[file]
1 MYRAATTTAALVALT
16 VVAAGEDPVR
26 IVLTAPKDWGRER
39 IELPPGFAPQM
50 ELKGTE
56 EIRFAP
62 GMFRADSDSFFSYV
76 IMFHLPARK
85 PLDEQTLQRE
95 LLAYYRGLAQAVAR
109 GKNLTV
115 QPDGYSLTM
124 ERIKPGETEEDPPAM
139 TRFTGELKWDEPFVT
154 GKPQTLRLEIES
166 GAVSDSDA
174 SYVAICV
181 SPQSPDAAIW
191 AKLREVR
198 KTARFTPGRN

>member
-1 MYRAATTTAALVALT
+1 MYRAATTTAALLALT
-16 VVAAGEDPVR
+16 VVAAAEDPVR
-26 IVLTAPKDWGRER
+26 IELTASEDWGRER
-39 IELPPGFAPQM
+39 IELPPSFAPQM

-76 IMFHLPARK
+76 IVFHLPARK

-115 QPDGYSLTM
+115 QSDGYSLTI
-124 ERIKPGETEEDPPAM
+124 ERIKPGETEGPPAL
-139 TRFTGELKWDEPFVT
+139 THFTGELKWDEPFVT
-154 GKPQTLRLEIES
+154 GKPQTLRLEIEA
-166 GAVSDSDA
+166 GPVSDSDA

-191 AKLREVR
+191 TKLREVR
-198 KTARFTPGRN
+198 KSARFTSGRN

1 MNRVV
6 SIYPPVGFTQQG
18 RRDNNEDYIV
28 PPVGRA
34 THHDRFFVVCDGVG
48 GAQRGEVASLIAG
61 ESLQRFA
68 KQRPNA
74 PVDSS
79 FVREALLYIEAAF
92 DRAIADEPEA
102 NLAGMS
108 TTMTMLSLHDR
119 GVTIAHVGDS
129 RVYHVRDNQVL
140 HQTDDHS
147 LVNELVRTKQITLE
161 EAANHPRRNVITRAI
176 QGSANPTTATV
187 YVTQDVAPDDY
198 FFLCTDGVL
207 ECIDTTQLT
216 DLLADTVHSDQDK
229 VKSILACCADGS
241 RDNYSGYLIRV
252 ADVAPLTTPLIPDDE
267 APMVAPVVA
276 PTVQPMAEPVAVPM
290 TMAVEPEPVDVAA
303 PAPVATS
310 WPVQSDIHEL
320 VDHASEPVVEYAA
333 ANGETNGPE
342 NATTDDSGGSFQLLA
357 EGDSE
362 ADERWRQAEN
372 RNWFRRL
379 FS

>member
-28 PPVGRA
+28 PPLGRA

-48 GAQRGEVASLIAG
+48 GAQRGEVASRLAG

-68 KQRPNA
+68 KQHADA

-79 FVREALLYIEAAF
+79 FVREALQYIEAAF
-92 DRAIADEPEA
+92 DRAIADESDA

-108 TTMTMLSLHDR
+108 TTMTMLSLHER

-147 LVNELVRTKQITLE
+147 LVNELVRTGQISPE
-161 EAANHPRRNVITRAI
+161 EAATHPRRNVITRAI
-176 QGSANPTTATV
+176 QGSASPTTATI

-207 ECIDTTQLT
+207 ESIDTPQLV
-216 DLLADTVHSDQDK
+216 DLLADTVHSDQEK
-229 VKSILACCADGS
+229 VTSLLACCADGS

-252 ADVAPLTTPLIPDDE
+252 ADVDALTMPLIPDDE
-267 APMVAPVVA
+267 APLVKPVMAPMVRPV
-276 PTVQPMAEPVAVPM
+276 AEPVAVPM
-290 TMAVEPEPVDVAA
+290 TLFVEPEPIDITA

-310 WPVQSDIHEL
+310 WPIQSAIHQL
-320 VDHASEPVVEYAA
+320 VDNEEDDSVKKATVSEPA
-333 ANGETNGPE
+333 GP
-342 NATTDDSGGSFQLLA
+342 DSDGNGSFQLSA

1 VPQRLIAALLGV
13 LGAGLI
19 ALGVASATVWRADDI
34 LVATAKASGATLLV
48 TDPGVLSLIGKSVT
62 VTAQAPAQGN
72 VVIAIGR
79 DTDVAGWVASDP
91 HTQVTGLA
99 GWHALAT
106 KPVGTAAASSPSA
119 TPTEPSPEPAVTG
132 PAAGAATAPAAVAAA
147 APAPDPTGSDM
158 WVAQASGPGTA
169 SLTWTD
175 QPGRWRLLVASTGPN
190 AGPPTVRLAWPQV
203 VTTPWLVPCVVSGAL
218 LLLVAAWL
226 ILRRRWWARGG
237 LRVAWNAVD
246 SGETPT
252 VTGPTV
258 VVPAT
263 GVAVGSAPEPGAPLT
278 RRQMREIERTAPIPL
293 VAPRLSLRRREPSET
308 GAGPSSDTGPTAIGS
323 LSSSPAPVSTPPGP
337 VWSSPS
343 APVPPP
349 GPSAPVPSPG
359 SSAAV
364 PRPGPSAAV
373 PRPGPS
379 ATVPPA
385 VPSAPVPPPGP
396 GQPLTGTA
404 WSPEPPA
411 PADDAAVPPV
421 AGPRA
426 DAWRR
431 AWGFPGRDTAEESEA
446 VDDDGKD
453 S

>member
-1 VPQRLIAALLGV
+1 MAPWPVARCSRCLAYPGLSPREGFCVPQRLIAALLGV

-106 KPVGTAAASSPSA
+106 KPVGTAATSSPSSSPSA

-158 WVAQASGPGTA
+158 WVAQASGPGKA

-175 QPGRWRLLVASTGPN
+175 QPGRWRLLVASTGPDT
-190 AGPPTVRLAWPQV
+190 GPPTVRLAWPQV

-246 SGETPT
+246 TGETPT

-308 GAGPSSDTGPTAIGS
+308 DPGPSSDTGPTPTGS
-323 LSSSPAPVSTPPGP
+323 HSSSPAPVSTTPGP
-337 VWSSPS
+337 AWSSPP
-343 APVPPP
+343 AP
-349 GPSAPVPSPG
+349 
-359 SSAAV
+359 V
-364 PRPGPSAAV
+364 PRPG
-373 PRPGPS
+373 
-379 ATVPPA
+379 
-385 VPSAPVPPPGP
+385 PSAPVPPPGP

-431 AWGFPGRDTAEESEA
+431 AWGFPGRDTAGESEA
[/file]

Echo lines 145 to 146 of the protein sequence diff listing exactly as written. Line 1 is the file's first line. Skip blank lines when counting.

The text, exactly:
226 ILRRRWWARGG
237 LRVAWNAVD